Human Developers

When working in a silo, developers often begin to think of themselves and to act as if they were non-humans, foregoing sleep, food, and the niceties of human life (like rising from a chair…or blinking). The closer to the metal, the further from the flesh. Peer review by other developers helps those developers to see themselves as users—humans. Not just a computing brain with inputs and outputs and advanced algorithms and fingers for clicking, or a demiurge with all power and control, but a real live human.

It might only take a three-year-old to review someone’s application for them, because they are human too.

Experiencing someone else’s application is a simple human affair, but requires openness to learn how another person thinks, sees and organizes the world. For a developer reviewing another’s work, you are no longer god (as you are when you are the coder, creating worlds with your words)—you are Adam or Eve, newly born in a green garden with opportunities all around. It is the Adams and Eves that we design our worlds for. Human developers, who know first-hand how to be human, make more human-like applications. Developers ought to practice being human every once in a while. To review and to be reviewed.

And so in training other Web developers, we may turn them into computers, or we may lead them to develop into humans. We cannot give what we do not have. We must be humans, we must develop humans, and we must develop worlds for humans. Open the door to your world and let some humans in.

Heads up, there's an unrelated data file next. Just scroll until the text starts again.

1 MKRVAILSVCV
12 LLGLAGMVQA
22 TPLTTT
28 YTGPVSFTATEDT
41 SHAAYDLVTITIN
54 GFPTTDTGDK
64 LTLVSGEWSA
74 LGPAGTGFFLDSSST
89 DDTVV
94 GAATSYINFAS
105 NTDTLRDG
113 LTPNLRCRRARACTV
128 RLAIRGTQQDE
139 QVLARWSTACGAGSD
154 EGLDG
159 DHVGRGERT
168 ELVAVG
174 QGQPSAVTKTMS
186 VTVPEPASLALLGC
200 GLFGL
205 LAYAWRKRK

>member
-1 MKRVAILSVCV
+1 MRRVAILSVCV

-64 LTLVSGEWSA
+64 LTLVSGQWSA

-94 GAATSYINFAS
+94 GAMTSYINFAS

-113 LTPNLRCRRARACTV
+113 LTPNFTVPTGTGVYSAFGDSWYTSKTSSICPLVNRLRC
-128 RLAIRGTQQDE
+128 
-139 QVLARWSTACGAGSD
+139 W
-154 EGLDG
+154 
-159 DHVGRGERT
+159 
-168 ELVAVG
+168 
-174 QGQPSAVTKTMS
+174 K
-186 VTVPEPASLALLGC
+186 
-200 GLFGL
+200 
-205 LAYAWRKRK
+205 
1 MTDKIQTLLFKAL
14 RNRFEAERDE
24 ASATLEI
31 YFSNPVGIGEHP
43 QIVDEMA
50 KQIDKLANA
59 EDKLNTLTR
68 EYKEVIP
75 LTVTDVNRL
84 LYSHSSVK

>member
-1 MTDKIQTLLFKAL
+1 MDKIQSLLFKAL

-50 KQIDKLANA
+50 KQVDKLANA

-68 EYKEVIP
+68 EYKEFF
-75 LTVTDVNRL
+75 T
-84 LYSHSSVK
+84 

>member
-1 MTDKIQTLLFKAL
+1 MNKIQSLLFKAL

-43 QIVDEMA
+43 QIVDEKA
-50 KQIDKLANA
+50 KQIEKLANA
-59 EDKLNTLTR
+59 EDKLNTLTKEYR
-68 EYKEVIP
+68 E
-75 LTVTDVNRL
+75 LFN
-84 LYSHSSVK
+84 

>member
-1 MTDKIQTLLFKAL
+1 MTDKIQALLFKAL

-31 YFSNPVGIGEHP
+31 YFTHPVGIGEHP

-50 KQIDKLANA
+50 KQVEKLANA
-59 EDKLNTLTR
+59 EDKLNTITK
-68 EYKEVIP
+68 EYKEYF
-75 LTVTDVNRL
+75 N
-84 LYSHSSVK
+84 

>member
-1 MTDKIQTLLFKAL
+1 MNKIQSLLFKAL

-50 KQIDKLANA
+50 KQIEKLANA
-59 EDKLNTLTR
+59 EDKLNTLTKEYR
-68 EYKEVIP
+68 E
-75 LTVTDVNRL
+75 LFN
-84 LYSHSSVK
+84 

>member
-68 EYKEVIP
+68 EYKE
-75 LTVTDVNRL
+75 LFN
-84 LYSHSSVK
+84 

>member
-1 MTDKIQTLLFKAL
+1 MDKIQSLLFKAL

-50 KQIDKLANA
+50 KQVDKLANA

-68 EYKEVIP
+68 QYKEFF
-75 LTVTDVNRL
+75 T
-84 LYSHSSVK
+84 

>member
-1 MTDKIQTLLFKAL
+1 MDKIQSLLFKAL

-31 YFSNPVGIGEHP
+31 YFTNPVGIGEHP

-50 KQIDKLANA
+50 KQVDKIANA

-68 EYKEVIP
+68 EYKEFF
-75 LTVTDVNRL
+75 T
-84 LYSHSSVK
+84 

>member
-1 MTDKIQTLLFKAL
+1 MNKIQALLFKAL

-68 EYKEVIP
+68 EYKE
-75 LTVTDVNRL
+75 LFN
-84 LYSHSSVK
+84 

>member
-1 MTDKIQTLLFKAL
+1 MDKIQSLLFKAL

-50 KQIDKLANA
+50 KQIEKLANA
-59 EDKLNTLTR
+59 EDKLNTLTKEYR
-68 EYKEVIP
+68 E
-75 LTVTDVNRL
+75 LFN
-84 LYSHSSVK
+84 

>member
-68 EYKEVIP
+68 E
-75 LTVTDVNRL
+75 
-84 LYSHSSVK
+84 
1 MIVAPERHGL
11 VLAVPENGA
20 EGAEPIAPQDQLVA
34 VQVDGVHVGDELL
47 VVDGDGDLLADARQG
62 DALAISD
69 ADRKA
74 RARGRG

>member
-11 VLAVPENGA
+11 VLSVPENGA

Making Pi

Originally posted on Mizzou Server Hackerspace:

Photo from Wikimedia by cowjuice, http://commons.wikimedia.org/wiki/File:Raspberry_Pi_Photo.jpg?uselang=en

Raspberry Pi: inedible, but oh so sweet

These last two sessions (with a Spring Break in the middle), our group has looked at setting up a Raspberry Pi as a server and we are still working on connection issues with Cloud9 IDE.

For the Raspberry Pi server, we had a fun string of events. First, we had to find power for the thing (no power cord). We used the mini USB port onboard and connected that to a powered USB port on a computer. Problem solved. After connecting an ethernet wire, a Mac mouse/keyboard combo, and an HDMI cord, we realized that no monitors or Macs in the area had HDMI input. What a crock! After scrounging around in the office for a usable monitor, and even trying an old Panasonic tv (the room looked like a Texas Instruments developer’s lab from the 80s before we were done), we finally found…

View original 150 more words

The Rise of the Machines

rwadholm:

We have started a Mizzou Server Hackerspace at the Digital Media Zone that I manage, with a blog to match.

Originally posted on Mizzou Server Hackerspace:

Old-timey machine shop from http://commons.wikimedia.org/wiki/File:Machine-shop-r.jpg